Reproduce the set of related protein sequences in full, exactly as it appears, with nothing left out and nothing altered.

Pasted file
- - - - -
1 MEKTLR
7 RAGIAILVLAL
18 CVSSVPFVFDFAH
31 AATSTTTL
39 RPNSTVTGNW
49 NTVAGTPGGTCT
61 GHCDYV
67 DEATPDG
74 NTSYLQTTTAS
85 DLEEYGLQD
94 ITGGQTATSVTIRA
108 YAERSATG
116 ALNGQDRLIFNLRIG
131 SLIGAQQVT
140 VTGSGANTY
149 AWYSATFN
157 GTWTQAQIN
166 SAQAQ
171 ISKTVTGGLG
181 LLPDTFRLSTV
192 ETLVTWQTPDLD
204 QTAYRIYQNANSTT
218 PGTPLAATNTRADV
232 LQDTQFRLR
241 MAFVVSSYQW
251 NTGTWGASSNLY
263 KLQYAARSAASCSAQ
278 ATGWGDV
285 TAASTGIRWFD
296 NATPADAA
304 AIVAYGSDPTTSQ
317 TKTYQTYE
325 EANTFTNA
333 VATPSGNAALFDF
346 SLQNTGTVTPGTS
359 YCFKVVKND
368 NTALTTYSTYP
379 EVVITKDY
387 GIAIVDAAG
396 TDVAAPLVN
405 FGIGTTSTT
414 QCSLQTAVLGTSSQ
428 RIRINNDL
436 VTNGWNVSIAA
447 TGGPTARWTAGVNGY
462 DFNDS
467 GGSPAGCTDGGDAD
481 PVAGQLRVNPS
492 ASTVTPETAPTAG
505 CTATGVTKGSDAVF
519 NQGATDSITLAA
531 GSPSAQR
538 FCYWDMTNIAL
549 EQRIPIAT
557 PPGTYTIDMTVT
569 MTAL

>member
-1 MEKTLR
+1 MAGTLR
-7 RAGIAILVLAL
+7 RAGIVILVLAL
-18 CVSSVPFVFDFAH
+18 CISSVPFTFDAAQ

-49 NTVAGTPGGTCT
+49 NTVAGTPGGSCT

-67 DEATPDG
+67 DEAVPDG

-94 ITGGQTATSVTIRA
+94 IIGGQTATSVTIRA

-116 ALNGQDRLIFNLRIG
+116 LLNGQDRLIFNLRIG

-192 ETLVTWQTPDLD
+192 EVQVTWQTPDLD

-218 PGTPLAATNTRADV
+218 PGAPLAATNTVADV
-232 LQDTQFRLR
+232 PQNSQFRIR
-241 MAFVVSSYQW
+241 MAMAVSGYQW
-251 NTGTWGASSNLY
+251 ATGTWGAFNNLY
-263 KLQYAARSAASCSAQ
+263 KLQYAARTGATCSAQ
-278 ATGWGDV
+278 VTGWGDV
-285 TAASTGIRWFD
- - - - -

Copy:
1 MEKTLR
7 RAGIAILVLAL
18 CVSSVPFVFDFAH
31 AATSTTTL
39 RPNSTVTGNW
49 NTVAGTPGGTCT
61 GHCDYV
67 DEATPDG
74 NTSYLQTTTAS
85 DLEEYGLQD
94 ITGGQTATSVTIRA
108 YAERSATG
116 ALNGQDRLIFNLRIG
131 SLIGAQQVT
140 VTGSGANTY
149 AWYSATFN
157 GTWTQAQIN
166 SAQAQ
171 ISKTVTGGLG
181 LLPDTFRLSTV
192 ETLVTWQTPDLD
204 QTAYRIYQNANSTT
218 PGTPLAATNTRADV
232 LQDTQFRLR
241 MAFVVSSYQW
251 NTGTWGASSNLY
263 KLQYAARSAASCSAQ
278 ATGWGDV
285 TAASTGIRWFD
296 NATPADAA
304 AIVAYGSDPTTSQ
317 TKTYQTYE
325 EANTFTNA
333 VATPSGNAALFDF
346 SLQNTGTVTPGTS
359 YCFKVVKND
368 NTALTTYSTYP
379 EVVITKDY
387 GIAIVDAAG
396 TDVAAPLVN
405 FGIGTTSTT
414 QCSLQTAVLGTSSQ
428 RIRINNDL
436 VTNGWNVSIAA
447 TGGPTARWTAGVNGY
462 DFNDS
467 GGSPAGCTDGGDAD
481 PVAGQLRVNPS
492 ASTVTPETAPTAG
505 CTATGVTKGSDAVF
519 NQGATDSITLAA
531 GSPSAQR
538 FCYWDMTNIAL
549 EQRIPIAT
557 PPGTYTIDMTVT
569 MTAL

>member
-1 MEKTLR
+1 MAGTLR
-7 RAGIAILVLAL
+7 RAGIVILVLAL
-18 CVSSVPFVFDFAH
+18 CISSVPFTFDAAQ

-49 NTVAGTPGGTCT
+49 NTVAGTPGGSCT

-67 DEATPDG
+67 DEAVPDG

-94 ITGGQTATSVTIRA
+94 IIGGQTATSVTIRA

-116 ALNGQDRLIFNLRIG
+116 LLNGQDRLIFNLRIG

-192 ETLVTWQTPDLD
+192 EVQVTWQTPDLD

-218 PGTPLAATNTRADV
+218 PGAPLAATNTVADV
-232 LQDTQFRLR
+232 PQNSQFRIR
-241 MAFVVSSYQW
+241 MAMAVSGYQW
-251 NTGTWGASSNLY
+251 ATGTWGAFNNLY
-263 KLQYAARSAASCSAQ
+263 KLQYAARTGATCSAQ
-278 ATGWGDV
+278 VTGWGDV
-285 TAASTGIRWFD